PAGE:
Kelly L. Stone is a licensced counselor as well as a writer, which gives her a unique perspective into what goes on in a writers head.
“Living Write” is the third of Kelly’s books on developing a good mindset for being a writer. “Time to Write”, the first of the three, helped me realize that I had exactly all the time I was ever going to have, and the excersizes helped me figure out where there were tons of little pockets of time I could use that were just going to waste. And that I was allowing other “priorities” that really weren’t to interfere. Unfortunately it didn’t give me more time, but at least I quit whining about not having enough of it. “Thinking Write” talks about developing techniques to connect with your subconscious. I need to re-read that one, at the time I originally read it I didn’t have a WIP, so I’m interested to see if I get a new perspecitve from the book this time.
But “Living Write” has been a great new addition to my writer’s bookshelf. In “Living Write”, Stone discusses developing a writer’s mindset, including spending some time developing a vision for success, goals that are realistic, challenging, but fluid. Stone is also a huge advocate of writing daily, even if it’s is just a little bit, a few words, anything, to keep you connected to your muse and your craft.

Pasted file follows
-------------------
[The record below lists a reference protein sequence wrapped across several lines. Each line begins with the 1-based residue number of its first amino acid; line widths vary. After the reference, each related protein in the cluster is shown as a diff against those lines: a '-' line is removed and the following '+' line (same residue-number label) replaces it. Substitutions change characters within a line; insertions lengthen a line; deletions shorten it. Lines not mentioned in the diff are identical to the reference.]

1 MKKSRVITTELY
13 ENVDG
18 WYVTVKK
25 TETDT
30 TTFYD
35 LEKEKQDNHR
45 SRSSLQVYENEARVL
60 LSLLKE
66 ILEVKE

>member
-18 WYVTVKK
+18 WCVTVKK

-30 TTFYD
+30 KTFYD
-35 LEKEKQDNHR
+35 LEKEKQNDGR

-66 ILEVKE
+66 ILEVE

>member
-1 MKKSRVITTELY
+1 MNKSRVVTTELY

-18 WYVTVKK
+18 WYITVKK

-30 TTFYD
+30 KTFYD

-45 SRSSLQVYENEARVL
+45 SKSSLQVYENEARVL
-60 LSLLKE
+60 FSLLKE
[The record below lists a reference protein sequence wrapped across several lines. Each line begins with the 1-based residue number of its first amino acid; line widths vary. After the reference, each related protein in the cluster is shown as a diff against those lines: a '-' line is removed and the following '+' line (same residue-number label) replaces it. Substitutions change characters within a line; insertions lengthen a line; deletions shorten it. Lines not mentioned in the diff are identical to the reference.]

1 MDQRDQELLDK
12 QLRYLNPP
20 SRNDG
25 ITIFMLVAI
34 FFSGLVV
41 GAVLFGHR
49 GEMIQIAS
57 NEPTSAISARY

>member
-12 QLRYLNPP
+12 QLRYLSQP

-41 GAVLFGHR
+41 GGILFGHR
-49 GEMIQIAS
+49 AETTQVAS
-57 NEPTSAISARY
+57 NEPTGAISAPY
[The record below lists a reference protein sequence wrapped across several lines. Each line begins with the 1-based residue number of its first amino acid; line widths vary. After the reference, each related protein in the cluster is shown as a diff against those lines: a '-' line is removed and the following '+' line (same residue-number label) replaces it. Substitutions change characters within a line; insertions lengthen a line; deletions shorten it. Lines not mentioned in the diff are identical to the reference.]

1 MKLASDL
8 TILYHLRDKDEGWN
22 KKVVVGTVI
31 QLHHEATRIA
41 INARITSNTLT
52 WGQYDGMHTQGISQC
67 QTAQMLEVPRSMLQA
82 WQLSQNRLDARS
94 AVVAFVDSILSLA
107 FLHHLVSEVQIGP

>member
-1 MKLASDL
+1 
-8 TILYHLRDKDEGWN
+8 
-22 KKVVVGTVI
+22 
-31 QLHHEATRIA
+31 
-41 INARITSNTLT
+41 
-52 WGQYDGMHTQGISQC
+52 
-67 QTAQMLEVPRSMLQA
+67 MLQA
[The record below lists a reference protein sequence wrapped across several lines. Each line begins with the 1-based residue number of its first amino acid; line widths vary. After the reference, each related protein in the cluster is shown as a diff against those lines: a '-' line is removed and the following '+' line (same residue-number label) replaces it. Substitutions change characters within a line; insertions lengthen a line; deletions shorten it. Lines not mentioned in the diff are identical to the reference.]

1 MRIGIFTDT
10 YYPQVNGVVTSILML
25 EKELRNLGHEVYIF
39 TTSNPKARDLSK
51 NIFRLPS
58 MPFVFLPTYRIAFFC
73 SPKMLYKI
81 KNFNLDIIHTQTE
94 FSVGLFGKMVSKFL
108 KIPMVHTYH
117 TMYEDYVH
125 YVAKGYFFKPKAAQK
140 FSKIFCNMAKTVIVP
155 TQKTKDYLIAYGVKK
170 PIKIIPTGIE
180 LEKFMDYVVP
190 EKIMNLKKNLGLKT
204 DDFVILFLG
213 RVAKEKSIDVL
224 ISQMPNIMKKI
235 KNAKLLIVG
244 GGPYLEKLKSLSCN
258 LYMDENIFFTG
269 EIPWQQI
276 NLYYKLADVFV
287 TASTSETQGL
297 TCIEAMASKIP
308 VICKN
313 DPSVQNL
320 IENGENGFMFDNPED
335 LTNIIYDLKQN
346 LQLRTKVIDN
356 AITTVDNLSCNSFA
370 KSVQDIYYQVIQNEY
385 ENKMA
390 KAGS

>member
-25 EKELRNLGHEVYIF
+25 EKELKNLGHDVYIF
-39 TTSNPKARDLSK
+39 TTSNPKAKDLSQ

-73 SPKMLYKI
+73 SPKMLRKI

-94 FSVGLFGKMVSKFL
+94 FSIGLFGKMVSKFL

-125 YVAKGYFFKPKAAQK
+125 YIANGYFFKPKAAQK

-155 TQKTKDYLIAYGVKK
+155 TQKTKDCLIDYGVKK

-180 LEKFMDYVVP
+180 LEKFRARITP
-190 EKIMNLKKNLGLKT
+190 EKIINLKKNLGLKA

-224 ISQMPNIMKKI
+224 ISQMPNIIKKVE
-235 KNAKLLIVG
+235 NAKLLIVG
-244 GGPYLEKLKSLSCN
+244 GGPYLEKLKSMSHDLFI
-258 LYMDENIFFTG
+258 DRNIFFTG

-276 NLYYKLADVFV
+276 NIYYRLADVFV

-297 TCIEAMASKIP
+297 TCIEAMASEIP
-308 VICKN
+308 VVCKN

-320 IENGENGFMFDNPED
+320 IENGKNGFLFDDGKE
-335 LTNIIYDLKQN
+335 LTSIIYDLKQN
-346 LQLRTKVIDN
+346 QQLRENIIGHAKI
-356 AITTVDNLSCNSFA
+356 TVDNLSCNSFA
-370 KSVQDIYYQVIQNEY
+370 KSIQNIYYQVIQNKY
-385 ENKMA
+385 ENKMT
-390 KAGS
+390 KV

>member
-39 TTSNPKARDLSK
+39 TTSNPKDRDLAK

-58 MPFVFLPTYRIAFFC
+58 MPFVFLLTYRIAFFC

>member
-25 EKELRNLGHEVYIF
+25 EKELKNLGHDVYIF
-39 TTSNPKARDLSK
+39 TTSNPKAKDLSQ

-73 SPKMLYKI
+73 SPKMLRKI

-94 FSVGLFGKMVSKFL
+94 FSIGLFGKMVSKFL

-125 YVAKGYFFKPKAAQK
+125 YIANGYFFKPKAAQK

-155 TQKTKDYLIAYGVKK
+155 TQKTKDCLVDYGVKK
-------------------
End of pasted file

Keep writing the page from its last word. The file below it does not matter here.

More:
Kelly also talks about self-image, and finding ways to rewire the negative script running through each and every one of our minds that tells us we aren’t talented enough, hardworking enough or just plain deserving of having success as a writer.
One thing that I’ve noticed lately as I’ve connected with other writers, is that as a whole, we are the nicest, kindest, most supportive people on the planet to each other, but we are mean as sh** to ourselves! Not a single writer I know would ever say the things to another human being that we tell ourselves. Somebody would get arrested!
The techniques in Kelly’s book will help you become aware of the negative self talk we engage in, and find ways to build ourselves up instead of tearing ourselves down. Stone uses quotes and interviews with dozens of established writers to back up her points and give insight into what has helped make them successful.
When reading craft books I’ve begun putting little post it notes as markers in passages that had an impact on my thinking, and that I want to be able to flip back to for a quick refresher. Judging from the plethora of tabs and colors, “Living Write” will be a book I refer to frequently.
For more information on Kelly and her books, visit her website here.
I would recommend them for any serious writer who is struggling with time or self-doubt issues.